“The road to hell is paved with good intentions,” warns the famed 12th century proverb. A modern-day addendum to that truism might read, “in 140 characters or less” — at least in Saudi Arabia. That’s because the head of the kingdom’s religious police has condemned anyone who uses social media, especially Twitter, of having “lost this world and his afterlife.”
According to a BBC report, the Saudi Grand Mufti, Sheik Abdul Aziz al-Asheik, said that Twitter was the “platform for those who did not have any platform,” a view that reflects Riyadh’s concerns that dissidents are using online networking to plot antiestablishment activities. The official’s comments echo the sentiments of the imam of the Grand Mosque in Mecca, who used an April sermon to urge followers to turn their back on Twitter. The Grand Mufti has also verbally attacked Twitter users for being “fools” and “clowns” on several occasions, reports the International Digital Times. Not known for his liberal views, the exulted spiritual leader claimed last month that it is “necessary to destroy all the churches of the region,” according to ArabianBusiness.com.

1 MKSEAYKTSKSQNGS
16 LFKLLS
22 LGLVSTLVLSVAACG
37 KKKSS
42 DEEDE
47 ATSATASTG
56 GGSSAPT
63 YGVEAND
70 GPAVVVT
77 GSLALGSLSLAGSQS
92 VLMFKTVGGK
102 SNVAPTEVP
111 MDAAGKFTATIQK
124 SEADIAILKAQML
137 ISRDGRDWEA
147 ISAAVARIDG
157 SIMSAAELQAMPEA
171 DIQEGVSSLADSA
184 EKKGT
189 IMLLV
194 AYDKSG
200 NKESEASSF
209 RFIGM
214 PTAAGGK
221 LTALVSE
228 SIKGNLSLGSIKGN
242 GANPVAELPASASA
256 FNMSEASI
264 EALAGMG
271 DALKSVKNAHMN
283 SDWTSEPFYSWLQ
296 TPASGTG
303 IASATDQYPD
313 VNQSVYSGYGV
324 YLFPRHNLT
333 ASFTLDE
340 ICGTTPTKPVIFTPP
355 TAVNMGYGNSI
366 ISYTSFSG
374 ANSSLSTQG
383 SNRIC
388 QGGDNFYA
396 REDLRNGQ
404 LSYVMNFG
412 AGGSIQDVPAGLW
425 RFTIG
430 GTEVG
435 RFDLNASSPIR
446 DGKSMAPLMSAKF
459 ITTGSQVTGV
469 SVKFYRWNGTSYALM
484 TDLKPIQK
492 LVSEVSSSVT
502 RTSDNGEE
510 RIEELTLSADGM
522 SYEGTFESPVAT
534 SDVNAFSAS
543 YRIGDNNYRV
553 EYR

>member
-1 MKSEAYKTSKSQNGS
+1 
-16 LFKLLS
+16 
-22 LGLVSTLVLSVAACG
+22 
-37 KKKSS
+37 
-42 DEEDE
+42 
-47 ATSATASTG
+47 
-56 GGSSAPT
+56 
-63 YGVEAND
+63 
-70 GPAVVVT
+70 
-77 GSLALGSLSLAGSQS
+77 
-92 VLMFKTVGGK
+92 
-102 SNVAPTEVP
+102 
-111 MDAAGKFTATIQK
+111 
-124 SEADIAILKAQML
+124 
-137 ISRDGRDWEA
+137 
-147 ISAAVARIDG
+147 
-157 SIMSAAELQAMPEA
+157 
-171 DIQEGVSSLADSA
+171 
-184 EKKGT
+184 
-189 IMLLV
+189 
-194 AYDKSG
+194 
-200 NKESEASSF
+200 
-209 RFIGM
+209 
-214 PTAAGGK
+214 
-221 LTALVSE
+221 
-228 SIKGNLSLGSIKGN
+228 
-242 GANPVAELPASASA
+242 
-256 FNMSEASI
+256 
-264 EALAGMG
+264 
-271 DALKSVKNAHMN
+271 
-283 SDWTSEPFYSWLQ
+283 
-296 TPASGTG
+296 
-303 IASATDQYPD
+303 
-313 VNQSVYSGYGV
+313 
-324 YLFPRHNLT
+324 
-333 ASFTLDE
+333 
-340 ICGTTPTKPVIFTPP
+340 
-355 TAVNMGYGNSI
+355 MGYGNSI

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Saudi Arabia has the world’s fastest growth in Twitter users, according to the BBC. Tweets have provided grassroots coverage of recent protests in Saudi Arabia’s Eastern province, as well as images of human-rights activists on trial. In response, security officials have suggested quelling dissent by linking Twitter accounts with users’ national ID numbers. A number of Web activists have been detained in recent months, including at least one for apostasy (formally abandoning one’s faith), an offense that could result in execution.
Observers view the conservative kingdom’s opposition to Twitter as a reminder of the messaging service’s worth. “The more that repressive government seek to ban Twitter, the more they remind us of the value of this resource as a force for freedom around the world,” George Washington University law professor Jonathan Turley wrote in a blog post on his personal site.
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